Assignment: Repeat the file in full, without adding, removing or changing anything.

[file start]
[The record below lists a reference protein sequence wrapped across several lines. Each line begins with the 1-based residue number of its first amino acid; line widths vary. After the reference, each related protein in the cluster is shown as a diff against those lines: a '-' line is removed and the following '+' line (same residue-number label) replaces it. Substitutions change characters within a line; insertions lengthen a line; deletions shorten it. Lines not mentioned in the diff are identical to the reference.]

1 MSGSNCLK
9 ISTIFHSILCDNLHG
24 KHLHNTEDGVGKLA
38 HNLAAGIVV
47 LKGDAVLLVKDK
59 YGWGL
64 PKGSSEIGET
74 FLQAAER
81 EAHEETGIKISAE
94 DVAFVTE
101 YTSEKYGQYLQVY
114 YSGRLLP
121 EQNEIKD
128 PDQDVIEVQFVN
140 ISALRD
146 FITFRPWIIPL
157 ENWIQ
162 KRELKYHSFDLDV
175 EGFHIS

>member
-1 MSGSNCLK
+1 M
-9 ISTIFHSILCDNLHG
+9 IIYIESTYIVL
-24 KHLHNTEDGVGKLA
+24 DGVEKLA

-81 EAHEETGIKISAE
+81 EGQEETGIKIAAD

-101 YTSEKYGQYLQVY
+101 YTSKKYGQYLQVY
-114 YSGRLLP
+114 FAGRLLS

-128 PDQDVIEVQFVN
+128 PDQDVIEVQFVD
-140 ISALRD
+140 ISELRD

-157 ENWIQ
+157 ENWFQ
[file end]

[The record below lists a reference protein sequence wrapped across several lines. Each line begins with the 1-based residue number of its first amino acid; line widths vary. After the reference, each related protein in the cluster is shown as a diff against those lines: a '-' line is removed and the following '+' line (same residue-number label) replaces it. Substitutions change characters within a line; insertions lengthen a line; deletions shorten it. Lines not mentioned in the diff are identical to the reference.]

1 MSGSNCLK
9 ISTIFHSILCDNLHG
24 KHLHNTEDGVGKLA
38 HNLAAGIVV
47 LKGDAVLLVKDK
59 YGWGL
64 PKGSSEIGET
74 FLQAAER
81 EAHEETGIKISAE
94 DVAFVTE
101 YTSEKYGQYLQVY
114 YSGRLLP
121 EQNEIKD
128 PDQDVIEVQFVN
140 ISALRD
146 FITFRPWIIPL
157 ENWIQ
162 KRELKYHSFDLDV
175 EGFHIS

>member
-1 MSGSNCLK
+1 M
-9 ISTIFHSILCDNLHG
+9 IIYIESTYIVL
-24 KHLHNTEDGVGKLA
+24 DGVEKLA

-81 EAHEETGIKISAE
+81 EGQEETGIKIAAD

-101 YTSEKYGQYLQVY
+101 YTSKKYGQYLQVY
-114 YSGRLLP
+114 FAGRLLS

-128 PDQDVIEVQFVN
+128 PDQDVIEVQFVD
-140 ISALRD
+140 ISELRD

-157 ENWIQ
+157 ENWFQ